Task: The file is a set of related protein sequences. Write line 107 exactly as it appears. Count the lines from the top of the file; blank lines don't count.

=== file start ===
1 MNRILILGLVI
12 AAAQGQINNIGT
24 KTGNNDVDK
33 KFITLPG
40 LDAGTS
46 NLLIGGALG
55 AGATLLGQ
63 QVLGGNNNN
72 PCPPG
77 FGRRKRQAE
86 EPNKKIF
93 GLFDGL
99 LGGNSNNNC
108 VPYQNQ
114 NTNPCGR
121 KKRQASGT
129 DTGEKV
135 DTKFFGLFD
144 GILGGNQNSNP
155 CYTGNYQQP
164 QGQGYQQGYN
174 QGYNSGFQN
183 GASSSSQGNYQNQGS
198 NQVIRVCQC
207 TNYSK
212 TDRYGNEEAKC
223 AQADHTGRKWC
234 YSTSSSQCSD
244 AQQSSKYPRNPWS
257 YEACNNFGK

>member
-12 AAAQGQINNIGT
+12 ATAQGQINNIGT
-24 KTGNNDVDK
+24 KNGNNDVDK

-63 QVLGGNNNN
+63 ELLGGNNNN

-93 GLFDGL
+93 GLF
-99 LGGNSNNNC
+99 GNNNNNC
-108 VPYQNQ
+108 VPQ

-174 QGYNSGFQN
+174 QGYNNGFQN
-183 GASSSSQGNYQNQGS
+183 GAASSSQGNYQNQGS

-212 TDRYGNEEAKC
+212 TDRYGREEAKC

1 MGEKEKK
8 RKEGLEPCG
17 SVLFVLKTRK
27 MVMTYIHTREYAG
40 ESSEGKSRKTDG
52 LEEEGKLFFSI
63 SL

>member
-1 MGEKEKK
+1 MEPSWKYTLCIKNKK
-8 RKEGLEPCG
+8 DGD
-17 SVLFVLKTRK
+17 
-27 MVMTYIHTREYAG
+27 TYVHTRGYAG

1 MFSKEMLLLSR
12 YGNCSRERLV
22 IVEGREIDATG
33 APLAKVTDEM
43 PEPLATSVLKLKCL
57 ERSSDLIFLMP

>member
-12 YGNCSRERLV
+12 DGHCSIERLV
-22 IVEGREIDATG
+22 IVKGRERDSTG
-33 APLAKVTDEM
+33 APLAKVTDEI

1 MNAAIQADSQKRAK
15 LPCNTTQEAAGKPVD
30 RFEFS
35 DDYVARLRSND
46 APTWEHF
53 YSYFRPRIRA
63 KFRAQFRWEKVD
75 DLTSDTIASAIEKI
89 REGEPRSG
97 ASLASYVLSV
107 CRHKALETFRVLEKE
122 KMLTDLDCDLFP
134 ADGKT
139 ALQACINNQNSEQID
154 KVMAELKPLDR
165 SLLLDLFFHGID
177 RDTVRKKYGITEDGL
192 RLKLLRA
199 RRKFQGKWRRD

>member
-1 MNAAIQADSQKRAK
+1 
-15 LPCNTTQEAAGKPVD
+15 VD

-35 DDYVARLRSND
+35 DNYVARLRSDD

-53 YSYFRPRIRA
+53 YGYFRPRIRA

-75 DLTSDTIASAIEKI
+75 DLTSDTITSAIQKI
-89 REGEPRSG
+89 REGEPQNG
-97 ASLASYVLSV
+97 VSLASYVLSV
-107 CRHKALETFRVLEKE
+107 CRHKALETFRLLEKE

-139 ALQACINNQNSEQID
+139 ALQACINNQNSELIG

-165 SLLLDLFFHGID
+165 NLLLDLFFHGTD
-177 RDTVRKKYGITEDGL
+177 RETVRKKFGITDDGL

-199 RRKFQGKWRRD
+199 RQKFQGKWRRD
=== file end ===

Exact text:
-75 DLTSDTIASAIEKI